By News

Welcome to The Devils Porridge Museum Podcast!


The Devils Porridge Museum Podcast has been created as part of an inter-generational oral history project. The project is now available for you to listen to online.


Through conversations and interviews, our volunteers and others from the local community will be sharing their personal stories and memories with The Devils Porridge Podcast team.


This week on our podcast we chat to Sybelle, who is one of our volunteers about the Annan Riding of the Marches and the history of the event.


More episodes will follow over the coming weeks, so please come back and listen to more installments throughout the summer.


If you would like to get involved in the project to share your own stories and memories or if you would like to find out more about joining our production team please contact:


You can listen to the podcast below:

Illustration of a child dressed as a police women on a postcard.

Women’s Police Service at HM Factory Gretna

By Collections blog

Over the next couple of weeks, we’re going to be focusing on one interesting aspect of HM Factory Gretna – the Women’s Police Service.

This first post provides introductory information, then we’re going to take a look in more detail at some of the documents and accounts in the Museum collection.

During World War One, 12,000 women worked at HM Factory Gretna.  They were mainly young, unmarried women and the Ministry of Munitions felt responsible for them, taking several actions which they saw as being for the girl’s own protection. We might now view curfews, searches and the largest women’s police service in Britain as restrictive, but at the time there was a War on and the measures were seen as necessary.

All work at HM Factory Gretna came under the Official Secrets Act. There was large police presence, this building in Gretna was once the police HQ, it still stands and is now converted into flats.

The Devil’s Porridge Museum has several items in its collection and archive which relate to the Women’s Police Service.  There were over 150 members of this unit and they were, on the whole older, better educated middle class women who policed the younger, less educated, working class women who made up the majority of the Factory employees.  These young women were known as the ‘Gretna Girls’ although they came from all over Britain and worked in a Factory which stretched as far as Longtown.  For example, we know one female police officer was born in Braithwaite, Cumbria.

Members of the WPS outside the Women’s Police Barracks, Gretna in World War One.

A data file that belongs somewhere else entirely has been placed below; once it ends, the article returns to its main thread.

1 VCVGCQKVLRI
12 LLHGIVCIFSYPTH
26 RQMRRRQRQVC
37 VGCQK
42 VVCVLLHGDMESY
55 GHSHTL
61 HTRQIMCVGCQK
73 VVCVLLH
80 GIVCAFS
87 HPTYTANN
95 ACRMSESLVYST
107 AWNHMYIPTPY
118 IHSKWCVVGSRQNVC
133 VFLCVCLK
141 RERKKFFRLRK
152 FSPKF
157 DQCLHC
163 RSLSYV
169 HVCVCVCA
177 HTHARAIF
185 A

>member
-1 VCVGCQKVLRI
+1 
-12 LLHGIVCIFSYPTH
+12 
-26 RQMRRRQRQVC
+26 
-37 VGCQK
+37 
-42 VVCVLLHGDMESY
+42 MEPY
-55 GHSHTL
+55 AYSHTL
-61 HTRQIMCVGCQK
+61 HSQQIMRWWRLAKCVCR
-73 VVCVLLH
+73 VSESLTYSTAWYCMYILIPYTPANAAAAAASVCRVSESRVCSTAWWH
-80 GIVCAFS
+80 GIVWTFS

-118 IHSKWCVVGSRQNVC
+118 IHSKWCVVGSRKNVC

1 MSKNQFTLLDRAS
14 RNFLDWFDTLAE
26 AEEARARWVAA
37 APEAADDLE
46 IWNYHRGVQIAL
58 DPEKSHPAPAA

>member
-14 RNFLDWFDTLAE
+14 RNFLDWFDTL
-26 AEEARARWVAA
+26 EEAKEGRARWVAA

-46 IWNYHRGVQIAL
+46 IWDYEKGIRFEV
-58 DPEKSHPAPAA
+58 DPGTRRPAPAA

The Museum archive includes documents about the training of the female police force and their uniforms, photographs of them and the buildings associated with them (one of which, the Police HQ in Gretna, still stands and is now flats).  An interesting document is a petition to Winston Churchill for improved pay.  This dates from 1918 when Churchill was Minister of Munitions and includes the signatures of lots of women employed in this role.  We are also fortunate to have a women’s police truncheon and WPS badge on display in the Museum.

Ministry of Munitions WPS badge from the Museum collection.

What did the women police do?  We know they inspected the girls as they entered and exited the Factory (for example one young woman tried to sneak in her knitting, another some cigarettes, one tried to steal some cordite).  They also policed the morals of the girls (breaking up a kissing couple on the railway platform, maintaining the 10pm curfew and inspecting the back rows of the two factory cinemas).  At the end of the War, some women remained in police service while others returned to their families or other employment.

That’s the end of Part One, Part Two coming soon.

If you’d like to know more about HM Factory Gretna and women in World War One, the following items from our online shop might interest you:

Gretna’s Secret War

Lives of Ten Gretna Girls booklet

The Devil’s Porridge Museum Guidebook

Gretna Township Education Authority certificate.

Gretna School Certificates

By Collections blog

While looking through our items in the Museum store we stumbled upon some old certificates from the Gretna Township Primary School from the 1920’s just after the First World War.

We also have some photos of the old school and even a photo of one of the registers from the school with some of the pupils names on it from 1917!



The certificates are all from the same person and were given to them each year. We only have three of them from 1920, 1921 and 1924.



We also have some from Annan Academy with the same name on them but we will share these at a later date.

Below you can see some of the old images of Gretna Township School which we have in our archives.


This is an old photo of the Gretna Township school



This is the old register for the class at Gretna Township school from 1917.


Watch our social media accounts to see more old photos and documents from the local area in Dumfries and Galloway!